I just watched episode 6, season 4 (“Mind Wars”), of “Falling Skies” and was left, as I often am after watching that series, with a kind of blank, empty feeling. During the scene when Matt, predictably, can’t pull the trigger on his dad’s kidnapper, I recalled writer/director Guillermo Del Toro talking in an interview about the fact that really bad stuff happens to kids in the real world. Fiction should reflect that, he argues, rather than continually portraying children as protected from the worst aspects of life, political, familial and personal. Ensuing from that thought, I found myself thinking about “The Walking Dead” t.v. series, and the truly horrific things that have happened to children therein: Sophia goes missing and after a long fruitless hunt to find her, is discovered as one of the turned captives in Hershel’s barn; Carl chooses to shoot his mother before she turns; Lizzie, out of utter confusion and frustration, stabs her sister to death, and Carol, who loves her, shoots her to protect baby Judith and others whom Lizzie might harm.
After describing the last scenario with Carol and the girls to my husband, who was not able to keep up with the series with me (but who, I should point out, got me hooked on it in the first place!) he declared he might not be able to watch it anymore. I will admit, “The Grove” was pretty over-the-top for me as well. And yet, as dismally bleak and heartbreaking as it was, there was also, in the terrific sadness of it, something satisfying. The satisfaction, for me, is in the realism of the show. Yes, it’s a show about zombies, but they are almost beside the point. The real point is to watch a group of people try to survive and make some sort of meaning out of a post-apocalyptic world, to redefine their humanity in the face of inhumane conditions. This is theoretically the same starting point as “Falling Skies” (just substitute alien invasion for zombie epidemic) but there is no comparison when it comes to realism. On “Falling Skies,” everyone looks pretty clean, well-rested and well-fed even while living in the alien-run “ghetto”; on “The Walking Dead” people generally look filthy, exhausted, and starving. On “Falling Skies” there is always a heroic plan (or several) underway that may at least partially succeed, and allies to assist; on “The Walking Dead” there is often no plan, allies frequently turn on you, literally and figuratively, and yes, important characters die. And die horribly. On “Falling Skies” the worst thing the badass tough-guy character does is hoard food; on “The Walking Dead” the latest badass orders people beaten to death, and children raped in front of their parents. Shudder.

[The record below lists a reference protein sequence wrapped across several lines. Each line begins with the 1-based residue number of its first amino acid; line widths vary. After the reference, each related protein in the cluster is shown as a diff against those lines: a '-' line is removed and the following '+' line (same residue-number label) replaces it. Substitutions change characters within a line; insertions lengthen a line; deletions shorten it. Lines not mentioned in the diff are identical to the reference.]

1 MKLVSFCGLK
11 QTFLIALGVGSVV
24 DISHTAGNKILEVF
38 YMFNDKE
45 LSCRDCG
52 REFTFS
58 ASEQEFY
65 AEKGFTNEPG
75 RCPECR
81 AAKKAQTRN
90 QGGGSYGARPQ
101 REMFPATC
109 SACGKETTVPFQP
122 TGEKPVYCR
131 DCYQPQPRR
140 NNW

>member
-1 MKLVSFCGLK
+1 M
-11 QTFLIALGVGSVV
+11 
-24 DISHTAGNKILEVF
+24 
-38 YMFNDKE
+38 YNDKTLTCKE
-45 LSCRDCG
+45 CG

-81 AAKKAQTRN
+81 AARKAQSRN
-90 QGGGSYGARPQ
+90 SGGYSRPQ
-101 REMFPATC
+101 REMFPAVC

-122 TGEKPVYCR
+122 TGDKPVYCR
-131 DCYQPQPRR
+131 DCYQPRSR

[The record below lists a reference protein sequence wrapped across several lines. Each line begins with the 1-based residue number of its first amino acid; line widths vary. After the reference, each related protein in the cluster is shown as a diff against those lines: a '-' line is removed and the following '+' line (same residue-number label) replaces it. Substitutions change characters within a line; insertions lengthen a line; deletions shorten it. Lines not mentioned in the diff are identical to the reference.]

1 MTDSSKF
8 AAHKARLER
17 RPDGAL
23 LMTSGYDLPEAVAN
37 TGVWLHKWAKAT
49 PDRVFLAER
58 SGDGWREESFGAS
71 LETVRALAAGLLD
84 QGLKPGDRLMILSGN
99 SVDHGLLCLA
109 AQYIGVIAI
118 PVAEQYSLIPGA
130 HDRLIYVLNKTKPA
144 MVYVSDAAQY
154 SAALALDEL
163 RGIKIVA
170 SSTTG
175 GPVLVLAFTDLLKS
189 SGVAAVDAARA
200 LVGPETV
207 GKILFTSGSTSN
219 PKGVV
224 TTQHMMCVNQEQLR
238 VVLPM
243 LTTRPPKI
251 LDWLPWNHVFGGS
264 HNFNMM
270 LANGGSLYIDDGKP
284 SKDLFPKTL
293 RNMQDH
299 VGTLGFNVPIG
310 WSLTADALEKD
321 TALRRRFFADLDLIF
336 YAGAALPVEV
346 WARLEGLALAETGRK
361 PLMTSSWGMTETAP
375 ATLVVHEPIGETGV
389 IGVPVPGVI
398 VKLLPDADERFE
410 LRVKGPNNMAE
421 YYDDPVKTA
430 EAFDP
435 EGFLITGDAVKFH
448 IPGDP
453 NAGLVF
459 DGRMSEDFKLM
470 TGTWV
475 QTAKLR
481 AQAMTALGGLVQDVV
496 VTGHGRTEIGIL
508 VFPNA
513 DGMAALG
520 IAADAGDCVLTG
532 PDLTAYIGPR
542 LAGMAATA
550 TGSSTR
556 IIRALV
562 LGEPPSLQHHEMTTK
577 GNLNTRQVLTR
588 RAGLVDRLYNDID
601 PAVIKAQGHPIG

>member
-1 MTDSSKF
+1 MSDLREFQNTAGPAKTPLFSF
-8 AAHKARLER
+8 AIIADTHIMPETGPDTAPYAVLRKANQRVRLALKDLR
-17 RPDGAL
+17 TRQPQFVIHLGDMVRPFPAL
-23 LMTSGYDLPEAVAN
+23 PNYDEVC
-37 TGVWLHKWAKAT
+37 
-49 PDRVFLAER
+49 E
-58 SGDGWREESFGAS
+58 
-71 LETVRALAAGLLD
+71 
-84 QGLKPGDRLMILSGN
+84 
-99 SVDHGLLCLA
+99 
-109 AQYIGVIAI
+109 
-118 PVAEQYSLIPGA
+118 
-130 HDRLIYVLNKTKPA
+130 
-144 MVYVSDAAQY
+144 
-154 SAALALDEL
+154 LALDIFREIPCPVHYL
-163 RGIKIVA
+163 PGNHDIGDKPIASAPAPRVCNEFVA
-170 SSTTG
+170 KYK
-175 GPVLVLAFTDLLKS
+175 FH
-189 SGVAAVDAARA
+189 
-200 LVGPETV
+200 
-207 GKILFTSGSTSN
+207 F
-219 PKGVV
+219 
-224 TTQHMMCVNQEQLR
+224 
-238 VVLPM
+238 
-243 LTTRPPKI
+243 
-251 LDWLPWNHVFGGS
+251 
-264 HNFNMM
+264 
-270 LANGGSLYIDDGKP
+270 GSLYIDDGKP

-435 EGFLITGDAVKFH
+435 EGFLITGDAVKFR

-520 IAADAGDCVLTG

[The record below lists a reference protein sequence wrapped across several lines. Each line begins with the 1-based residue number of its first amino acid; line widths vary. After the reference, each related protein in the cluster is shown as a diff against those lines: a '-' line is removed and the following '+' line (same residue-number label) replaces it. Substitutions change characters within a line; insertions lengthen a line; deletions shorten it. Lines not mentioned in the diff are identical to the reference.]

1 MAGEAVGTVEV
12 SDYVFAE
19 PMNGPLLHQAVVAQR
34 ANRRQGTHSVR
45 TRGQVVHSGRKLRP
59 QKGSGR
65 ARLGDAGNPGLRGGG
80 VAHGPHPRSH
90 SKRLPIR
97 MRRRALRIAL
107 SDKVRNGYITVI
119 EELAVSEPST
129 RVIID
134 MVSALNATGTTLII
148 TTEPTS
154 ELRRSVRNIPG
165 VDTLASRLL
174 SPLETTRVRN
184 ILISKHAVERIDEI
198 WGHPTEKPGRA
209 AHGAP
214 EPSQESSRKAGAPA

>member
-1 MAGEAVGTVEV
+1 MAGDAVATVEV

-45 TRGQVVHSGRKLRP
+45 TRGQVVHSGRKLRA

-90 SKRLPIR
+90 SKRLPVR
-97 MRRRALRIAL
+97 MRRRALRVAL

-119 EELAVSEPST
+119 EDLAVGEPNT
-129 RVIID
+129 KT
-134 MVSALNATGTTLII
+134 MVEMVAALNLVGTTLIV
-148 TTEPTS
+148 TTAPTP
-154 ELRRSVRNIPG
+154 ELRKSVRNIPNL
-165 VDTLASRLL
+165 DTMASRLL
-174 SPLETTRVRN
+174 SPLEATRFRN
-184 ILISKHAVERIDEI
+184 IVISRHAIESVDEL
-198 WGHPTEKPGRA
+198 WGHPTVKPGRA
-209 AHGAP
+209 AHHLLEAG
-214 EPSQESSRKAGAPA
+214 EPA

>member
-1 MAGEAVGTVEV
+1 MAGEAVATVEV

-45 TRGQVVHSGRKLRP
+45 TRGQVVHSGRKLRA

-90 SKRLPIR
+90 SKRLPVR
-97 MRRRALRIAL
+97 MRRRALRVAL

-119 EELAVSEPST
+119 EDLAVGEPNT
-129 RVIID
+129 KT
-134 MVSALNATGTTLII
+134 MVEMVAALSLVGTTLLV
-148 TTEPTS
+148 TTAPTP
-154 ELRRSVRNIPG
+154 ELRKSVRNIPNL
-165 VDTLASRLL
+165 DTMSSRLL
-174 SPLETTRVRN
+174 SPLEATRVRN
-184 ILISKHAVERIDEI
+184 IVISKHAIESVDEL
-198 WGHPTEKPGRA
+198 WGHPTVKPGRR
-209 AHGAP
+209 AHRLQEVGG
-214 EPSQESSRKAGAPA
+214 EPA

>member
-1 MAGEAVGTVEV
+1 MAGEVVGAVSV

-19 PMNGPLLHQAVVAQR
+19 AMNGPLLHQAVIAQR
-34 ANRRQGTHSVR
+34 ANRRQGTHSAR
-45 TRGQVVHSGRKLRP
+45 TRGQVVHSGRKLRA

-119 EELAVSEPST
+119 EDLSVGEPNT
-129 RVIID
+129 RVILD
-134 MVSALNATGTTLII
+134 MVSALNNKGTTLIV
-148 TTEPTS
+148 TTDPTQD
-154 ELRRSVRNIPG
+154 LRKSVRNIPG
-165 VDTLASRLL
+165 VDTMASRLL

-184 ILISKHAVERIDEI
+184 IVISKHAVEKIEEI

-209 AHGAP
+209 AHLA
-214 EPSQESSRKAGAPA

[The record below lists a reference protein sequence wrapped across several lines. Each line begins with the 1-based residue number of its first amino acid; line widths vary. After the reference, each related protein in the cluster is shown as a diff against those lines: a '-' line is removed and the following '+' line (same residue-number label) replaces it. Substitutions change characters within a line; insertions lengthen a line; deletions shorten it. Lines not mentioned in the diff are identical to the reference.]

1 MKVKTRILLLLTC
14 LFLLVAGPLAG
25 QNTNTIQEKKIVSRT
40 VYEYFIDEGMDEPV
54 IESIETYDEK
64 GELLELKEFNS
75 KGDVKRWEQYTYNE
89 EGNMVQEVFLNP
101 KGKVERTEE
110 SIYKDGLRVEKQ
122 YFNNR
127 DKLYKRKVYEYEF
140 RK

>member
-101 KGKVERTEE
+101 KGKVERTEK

Isn’t this all too much? Maybe. I may reach a point where I can’t endure the hopelessness, depravity and cruelty and have to stop watching too. Yet I have an emotional investment in these characters, and unlike “Falling Skies” where it feels like humanity’s survival is at stake, but not much is at stake for the main characters–you know they will come out o.k., and not changed in any substantial way–on “The Walking Dead” what’s at stake is each character’s very soul. I care for these characters, even in their darkest moments. Because of their darkest moments. Their bravery and heroism, when it surfaces, is so much more meaningful because of them. Who can forget Hershel’s magnanimous smile before he is beheaded? Glenn and Maggie’s reunion? Carol’s admission of guilt and Tyreese’s forgiveness of her? The real heart of the show is not the adrenaline rush, but the ensuing hush that begs the question: what would you have done, and what would it have cost you to do it?
So bravo, “Walking Dead,” for being both highly entertaining and deeply meaningful, so wonderful and horrible all at once. Bring on the new season!